By Dhiraj Kacker, CEO & Co-Founder of Canvera.com, a digital photography company based out of Bangalore.
As India's GDP grows, per capita GDP, and by extension per capita output, will also grow. At 1/15th the size of the US economy and 4x the population, per capita productivity has a long way to go. Some of the improvements in productivity will be driven by the overall improvements to the infrastructure â€“ better health care, better roads etc.; some will be driven by better institutions â€“ better credit systems, reliable law enforcement etc.; and yet others by technology. I am personally most interested in the last one and in this article, I am going to talk about one particular pain point that I think should have a technology-based answer to it. The issue of finding directions!
This is a monumental time (and, therefore, productivity) sink for individuals and companies. From my experience at Canvera, I can tell you that the time it takes for our sales people to find photographer's studio limits the number of calls that can be made in a day; I also notice how much time our admin teams across our offices spend in helping clients, vendors, etc. come to the office. All of this is true at a personal level as well. Think of directing a cab driver at 5 in the morning to your house or guests visiting you for the first time. We all have 'coping' strategies but in the end, it does consume resources.
There are, of course, many GPS solutions out there and with the increasing use of smartphones, one can argue that maps and directions may become ubiquitous. But somehow, I don't believe these solutions will scale in India for two reasons:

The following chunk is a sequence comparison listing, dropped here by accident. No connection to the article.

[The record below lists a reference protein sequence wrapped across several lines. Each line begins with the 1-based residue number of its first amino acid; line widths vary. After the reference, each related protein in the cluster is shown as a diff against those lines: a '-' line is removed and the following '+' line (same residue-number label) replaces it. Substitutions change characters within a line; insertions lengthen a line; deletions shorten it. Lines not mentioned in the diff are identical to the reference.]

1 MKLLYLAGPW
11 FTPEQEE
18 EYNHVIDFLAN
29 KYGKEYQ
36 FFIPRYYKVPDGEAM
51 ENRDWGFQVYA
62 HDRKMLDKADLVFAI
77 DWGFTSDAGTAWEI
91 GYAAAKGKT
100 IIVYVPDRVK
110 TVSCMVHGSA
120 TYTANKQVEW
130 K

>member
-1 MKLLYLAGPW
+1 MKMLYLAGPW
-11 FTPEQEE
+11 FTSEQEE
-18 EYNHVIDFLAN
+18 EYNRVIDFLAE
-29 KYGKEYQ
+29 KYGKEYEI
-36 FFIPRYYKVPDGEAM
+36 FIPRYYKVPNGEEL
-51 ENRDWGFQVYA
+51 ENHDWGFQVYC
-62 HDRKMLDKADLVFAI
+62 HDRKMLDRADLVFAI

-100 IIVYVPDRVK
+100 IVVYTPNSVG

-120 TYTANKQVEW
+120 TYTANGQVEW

1. The "solutions" are just too expensive. In his HBR article How GE is Disrupting Itself, Jeffery Immelt talked about building a "50% solution at a 15% price (relative to developed markets)" for emerging markets. For this particular problem, I think it needs to be a 15% solution at a 5% price.
2. Consumer willingness (trust?) to rely on maps, updating of maps, road signs etc. â€“ all have ways to go.
Here is a proposed solution for a group of entrepreneurs to take on (caveat: I have not thought through the solution, so please feel free to find holes): I would like to see a solar-powered wrist watch-size device that sells for around Rs 800 that has only two functions:
1. It tells you your present latitude and longitude (keep in mind that GPS signals are available free of charge).
2. You can enter the latitude/longitude of your destination and at different zoom levels, the device will tell you if you are getting closer or not.
That's it. No pre-loaded maps, no internet connection, nothing. My thinking is also influenced by the fact that as I observe people giving and taking directions, it is the last mile that causes the problems. One can broadly get to the right area, but you need to know the local paanwala's stand in order to close the loop. On one end of the spectrum are completely manual solutions (as are largely used in India today) and on the other end are completely automated solutions (such as GPS devices), which are too expensive and complicated for India. The answer, I think, needs to be something in the middle, which takes away some but not all of the manual steps and makes the process much more reliable and efficient than it is today. At Rs 800, my hope would be that every rickshawwala will carry one!
What do you think? Will this work for directions? Does something like this already exist? What other productivity problems do you think can be solved with technology in ways that take into account the dynamics of India?